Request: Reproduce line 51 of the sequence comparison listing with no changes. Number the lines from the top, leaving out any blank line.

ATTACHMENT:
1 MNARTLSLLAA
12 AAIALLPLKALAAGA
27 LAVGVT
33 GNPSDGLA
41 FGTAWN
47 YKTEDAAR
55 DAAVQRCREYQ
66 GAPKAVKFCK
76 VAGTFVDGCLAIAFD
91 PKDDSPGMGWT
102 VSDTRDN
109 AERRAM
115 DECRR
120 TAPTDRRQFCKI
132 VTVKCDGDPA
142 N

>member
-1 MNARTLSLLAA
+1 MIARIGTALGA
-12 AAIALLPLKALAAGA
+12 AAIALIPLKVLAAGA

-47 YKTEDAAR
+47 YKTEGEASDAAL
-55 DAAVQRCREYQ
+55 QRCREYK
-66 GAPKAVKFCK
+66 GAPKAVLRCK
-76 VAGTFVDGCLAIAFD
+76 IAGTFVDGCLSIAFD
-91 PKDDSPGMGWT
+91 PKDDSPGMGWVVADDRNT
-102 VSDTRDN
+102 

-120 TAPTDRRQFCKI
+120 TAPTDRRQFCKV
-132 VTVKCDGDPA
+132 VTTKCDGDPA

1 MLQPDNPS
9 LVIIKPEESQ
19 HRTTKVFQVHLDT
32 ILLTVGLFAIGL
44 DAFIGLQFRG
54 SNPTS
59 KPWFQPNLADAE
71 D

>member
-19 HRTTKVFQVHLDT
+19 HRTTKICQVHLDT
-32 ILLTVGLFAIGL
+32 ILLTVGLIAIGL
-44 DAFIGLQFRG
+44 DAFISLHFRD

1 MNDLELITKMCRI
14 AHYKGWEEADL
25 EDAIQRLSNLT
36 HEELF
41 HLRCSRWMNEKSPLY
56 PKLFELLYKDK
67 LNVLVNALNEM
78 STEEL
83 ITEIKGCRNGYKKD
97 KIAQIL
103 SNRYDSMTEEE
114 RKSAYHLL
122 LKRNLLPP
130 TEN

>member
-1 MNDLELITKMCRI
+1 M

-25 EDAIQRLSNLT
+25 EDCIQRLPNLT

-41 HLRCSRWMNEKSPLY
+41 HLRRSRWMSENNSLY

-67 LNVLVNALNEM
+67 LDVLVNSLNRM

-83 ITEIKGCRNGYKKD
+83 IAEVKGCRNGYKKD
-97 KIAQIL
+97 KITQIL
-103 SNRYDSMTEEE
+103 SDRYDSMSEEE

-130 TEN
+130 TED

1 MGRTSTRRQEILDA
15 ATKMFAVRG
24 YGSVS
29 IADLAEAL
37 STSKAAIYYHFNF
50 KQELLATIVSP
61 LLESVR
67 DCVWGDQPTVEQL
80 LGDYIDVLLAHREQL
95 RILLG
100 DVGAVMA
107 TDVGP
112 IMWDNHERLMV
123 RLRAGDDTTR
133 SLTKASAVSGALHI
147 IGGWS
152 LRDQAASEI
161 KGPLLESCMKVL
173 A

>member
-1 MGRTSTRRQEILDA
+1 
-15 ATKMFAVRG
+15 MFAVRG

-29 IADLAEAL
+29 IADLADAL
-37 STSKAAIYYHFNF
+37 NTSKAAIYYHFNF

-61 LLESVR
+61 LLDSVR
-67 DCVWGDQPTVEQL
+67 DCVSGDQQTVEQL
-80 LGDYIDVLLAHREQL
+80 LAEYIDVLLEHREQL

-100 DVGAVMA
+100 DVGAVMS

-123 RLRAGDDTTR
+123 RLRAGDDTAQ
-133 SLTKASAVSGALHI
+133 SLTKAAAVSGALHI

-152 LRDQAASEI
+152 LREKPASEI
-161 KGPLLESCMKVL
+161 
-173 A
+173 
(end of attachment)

-44 DAFIGLQFRG